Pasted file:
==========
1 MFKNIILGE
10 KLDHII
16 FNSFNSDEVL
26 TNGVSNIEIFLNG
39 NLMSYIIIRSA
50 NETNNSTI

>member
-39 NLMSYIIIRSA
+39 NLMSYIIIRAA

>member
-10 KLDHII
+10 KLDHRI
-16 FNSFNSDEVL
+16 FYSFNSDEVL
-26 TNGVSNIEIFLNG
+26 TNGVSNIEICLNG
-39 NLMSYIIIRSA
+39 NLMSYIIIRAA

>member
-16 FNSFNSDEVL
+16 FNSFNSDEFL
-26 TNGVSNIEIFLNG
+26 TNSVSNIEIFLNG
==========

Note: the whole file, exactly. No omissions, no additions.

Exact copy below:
1 MFKNIILGE
10 KLDHII
16 FNSFNSDEVL
26 TNGVSNIEIFLNG
39 NLMSYIIIRSA
50 NETNNSTI

>member
-39 NLMSYIIIRSA
+39 NLMSYIIIRAA

>member
-10 KLDHII
+10 KLDHRI
-16 FNSFNSDEVL
+16 FYSFNSDEVL
-26 TNGVSNIEIFLNG
+26 TNGVSNIEICLNG
-39 NLMSYIIIRSA
+39 NLMSYIIIRAA

>member
-16 FNSFNSDEVL
+16 FNSFNSDEFL
-26 TNGVSNIEIFLNG
+26 TNSVSNIEIFLNG